EghtesadOnline: The Central Bank of Iran has launched a new framework to help finance the supply chain, a senior bank official said.
Mostafa Qamari-Vafa, head of CBI public relations, made the announcement in a note on his social media account Friday.
Supply chain finance (SCF) is a set of solutions that aim to lower financing costs and improve business efficiency for buyers and sellers in a sales transaction.
SCF methodologies work by automating transactions and tracking invoice approval and settlement processes, from initiation to completion. Under this paradigm, buyers agree to approve their suppliers' invoices for financing by a bank or other outside financier.
“This is good news for the manufacturing sector,” Qamari-Vafa wrote on twitter. “Funding businesses will be a continuous process along supply chains,” he said, adding that it will replace the conventional method where businesses directly borrowed from banks.
“The ultimate goal is to cut the prime cost of products and expedite funding for manufactures.”
Prime costs are a firm's expenses directly related to the materials and labor used in production. It calculates the direct costs of raw materials and labor that are involved in the production of a good. Direct costs do not include indirect expenses, such as advertising and administrative costs.
The official underscored the new program’s potential to enhance transparency and efficient allocation of much-needed resources by ensuring that nonconformity of funds is minimized.
The mechanism such that it would help banks meet the needs of manufacturing units without creating “non-productive liquidity”.
Based on the operational framework unveiled by the CBI, the new SCF scheme is an extension of the CBI’s credit policies, promoting key indicators of the banking system and improving the balance sheets of banks.
It is geared to foster economic growth by facilitating the finance process of manufacturing companies in non-inflationary ways.
In implementing the plan, the CBI will perform as policymaker and regulators and lenders as the executors. To this end, the CBI has developed new financing instruments and optimized existing ones, namely electronic negotiable instruments and the Productive Credit Certificate, known by its Persian acronym “Gam”.
The regulator said it has communicated to the banks instructions on how to employ electronic negotiable instruments and Gam securities.
A negotiable instrument is a signed document that promises a sum of payment to a specified person or the assignee. The document may also appear in electronic format.
Gam is a market oriented financial instrument traded in money and capital markets. Through this instrument lenders help businesses by offering a tradable credit certificate similar to LCs.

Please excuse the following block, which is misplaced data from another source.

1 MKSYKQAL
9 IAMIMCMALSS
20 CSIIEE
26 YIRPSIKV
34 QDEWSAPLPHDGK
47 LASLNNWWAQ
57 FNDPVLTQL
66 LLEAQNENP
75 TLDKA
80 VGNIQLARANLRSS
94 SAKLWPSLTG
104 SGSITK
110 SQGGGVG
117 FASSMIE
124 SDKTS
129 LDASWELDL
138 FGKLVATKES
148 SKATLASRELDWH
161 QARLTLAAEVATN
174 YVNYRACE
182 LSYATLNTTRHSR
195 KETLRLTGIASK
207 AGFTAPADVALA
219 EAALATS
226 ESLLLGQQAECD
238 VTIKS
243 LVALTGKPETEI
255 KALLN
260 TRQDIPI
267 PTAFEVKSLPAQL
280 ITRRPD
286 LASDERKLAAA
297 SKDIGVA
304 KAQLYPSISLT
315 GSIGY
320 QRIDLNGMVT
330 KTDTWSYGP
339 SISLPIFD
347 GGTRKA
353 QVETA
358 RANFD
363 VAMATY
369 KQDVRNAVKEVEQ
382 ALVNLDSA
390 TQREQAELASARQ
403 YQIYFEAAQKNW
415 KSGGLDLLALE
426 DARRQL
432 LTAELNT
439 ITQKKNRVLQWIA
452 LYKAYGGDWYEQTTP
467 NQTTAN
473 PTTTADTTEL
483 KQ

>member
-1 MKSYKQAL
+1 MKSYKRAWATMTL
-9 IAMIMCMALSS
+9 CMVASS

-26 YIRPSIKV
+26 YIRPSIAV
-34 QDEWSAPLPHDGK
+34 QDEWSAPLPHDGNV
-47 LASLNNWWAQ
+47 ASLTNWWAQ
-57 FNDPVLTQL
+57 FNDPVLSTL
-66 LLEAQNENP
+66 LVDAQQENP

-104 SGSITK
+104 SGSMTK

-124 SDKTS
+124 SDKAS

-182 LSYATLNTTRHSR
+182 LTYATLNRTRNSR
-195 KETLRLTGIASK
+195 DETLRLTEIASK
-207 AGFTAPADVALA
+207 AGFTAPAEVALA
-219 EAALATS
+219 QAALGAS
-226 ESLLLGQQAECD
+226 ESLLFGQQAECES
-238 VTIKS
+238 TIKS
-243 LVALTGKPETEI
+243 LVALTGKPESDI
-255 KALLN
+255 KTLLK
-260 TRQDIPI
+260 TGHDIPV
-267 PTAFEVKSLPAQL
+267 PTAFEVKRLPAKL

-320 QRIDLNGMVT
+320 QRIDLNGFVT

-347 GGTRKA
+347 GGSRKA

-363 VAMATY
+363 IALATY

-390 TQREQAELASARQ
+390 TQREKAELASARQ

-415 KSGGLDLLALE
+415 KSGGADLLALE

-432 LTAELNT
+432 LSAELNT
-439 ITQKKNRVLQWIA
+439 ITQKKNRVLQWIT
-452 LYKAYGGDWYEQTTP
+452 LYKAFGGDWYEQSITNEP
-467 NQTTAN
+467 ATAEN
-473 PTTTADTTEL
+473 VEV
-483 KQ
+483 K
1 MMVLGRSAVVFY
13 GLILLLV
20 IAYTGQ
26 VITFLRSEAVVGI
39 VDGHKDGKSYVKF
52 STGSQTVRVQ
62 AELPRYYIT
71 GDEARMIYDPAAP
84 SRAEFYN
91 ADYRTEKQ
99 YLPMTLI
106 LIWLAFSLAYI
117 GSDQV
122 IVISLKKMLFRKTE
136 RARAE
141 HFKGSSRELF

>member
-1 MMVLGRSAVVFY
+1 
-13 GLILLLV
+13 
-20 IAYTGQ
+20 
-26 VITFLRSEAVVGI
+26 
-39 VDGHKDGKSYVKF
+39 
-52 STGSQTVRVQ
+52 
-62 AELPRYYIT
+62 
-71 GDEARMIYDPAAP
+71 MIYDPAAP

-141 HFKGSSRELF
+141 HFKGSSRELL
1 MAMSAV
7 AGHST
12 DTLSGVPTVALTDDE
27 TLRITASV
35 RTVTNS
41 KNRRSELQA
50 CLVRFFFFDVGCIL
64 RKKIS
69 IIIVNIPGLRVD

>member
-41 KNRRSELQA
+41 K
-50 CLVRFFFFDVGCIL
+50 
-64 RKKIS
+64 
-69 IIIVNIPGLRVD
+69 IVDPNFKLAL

The certificate should be submitted to suppliers of raw materials, machinery and equipment. Like bonds, certificates have maturity dates. The supplier can cash the certificate by selling it in the stock market.
The use of Gam as a financing instrument was approved by Money and Credit Council in late 2019. Save for a limited use in the auto industry, the instrument has been rarely used either by banks or industries.
While CBI data show a sharp increase in lending, it has come under mounting criticism in recent months for lax supervision over how and why billions of dollars in loans and credit have been used more by owners of non-manufacturing units and less by the key production sector.
The issue was taken up again earlier in the week by Gholmahossein Shafei, head of the Iran Chamber of Commerce, Industries, Mines and Agriculture (ICCIMA) in a meeting with the CBI boss Ali Salehabadi
“Lending has deviated from the production sector in recent years,” he complained, and demanded a complete overhaul of lending policies that have done little to lift domestic production.
“Production units, namely industries, mines and agriculture accounted for 40% of bank loans last year (2020-21),” Shafei recalled, citing CBI data.
“Numbers show that production companies don’t receive a fair share of loans while resources have poured largely into speculative activity, which apparently have a higher profit margin, offer gains in the short-term and are less risky”.
Voicing the concern of prominent academia, economists and pundits, he said this unacceptable and unhelpful pattern has not only created financial strains for businesses but also undermined the stability of asset markets.